Web developers today are increasingly aware of the number of ways that attackers can abuse their site. Not only do we have to worry about someone stealing data directly through our site or from our database, cross site scripting (XSS) attacks provide a mechanism for someone to run arbitrary code on another web site. During his OSDC 2007 keynote, Rasmus Lerdorf mentioned the scanmus, a cross site scripting scanning tool he'd written. It looks at a page's source code and identifies potential entry points. In the case where it finds a form, it will submit data in a way to detect a number of XSS vulnerabilities, and report those to the user. Unfortunately, while he plans to make this available to the community, this won't happen just yet.
Ben Cornwell and I got to chatting during the break and when I suggested we write our own, he didn't hesitate. I don't think he quite realised at the time that there wouldn't be any PHP work involved though.
You see, there's this tradition at conferences (at least the ones that I've attended), that when a discussion or talk at the conference gives you an idea for a product, script or technology, you start on it right away and present it at a lightening talk during the same conference. So we couldn't just have some lame PHP script parse the resultant HTML and spew it to the browser. That would be too easy. That would be just what they'd be expecting us to do! And you know you can't take over the world by being predictable.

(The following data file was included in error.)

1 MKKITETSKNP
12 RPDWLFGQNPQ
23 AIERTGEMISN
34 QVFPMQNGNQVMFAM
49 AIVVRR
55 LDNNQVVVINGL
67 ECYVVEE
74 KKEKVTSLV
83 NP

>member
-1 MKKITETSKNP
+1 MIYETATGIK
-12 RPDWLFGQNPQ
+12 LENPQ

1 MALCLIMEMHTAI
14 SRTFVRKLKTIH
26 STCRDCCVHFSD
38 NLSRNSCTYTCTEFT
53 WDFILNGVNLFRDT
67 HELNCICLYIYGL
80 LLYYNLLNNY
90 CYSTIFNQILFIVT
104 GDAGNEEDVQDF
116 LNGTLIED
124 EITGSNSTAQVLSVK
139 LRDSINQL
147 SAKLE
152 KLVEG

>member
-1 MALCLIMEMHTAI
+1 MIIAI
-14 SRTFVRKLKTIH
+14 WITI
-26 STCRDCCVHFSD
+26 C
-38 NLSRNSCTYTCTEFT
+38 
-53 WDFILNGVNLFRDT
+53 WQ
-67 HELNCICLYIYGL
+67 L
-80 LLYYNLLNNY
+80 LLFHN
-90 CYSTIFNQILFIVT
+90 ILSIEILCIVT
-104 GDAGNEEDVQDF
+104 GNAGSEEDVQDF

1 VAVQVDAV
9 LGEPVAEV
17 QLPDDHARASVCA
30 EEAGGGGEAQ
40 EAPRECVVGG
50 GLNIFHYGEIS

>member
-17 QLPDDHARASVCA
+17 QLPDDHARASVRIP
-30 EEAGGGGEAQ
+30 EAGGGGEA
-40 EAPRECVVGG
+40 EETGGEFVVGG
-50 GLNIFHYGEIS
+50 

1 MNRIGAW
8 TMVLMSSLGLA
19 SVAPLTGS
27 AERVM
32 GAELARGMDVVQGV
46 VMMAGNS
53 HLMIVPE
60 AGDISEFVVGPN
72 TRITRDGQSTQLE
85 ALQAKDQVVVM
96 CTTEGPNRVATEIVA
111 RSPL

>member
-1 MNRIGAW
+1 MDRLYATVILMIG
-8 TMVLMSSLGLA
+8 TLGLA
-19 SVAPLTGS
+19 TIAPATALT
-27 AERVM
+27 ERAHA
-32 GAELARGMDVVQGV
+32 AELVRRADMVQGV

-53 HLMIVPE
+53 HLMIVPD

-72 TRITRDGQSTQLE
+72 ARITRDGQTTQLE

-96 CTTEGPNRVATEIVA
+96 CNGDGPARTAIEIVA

So without further ado, you might all be wondering where you can download this awesome tool. Well, it's still extremely pre-alpha. It itself has XSS vulnerabilities! It needs to be worked on. But you can still grab the HTML and PHP files if you like.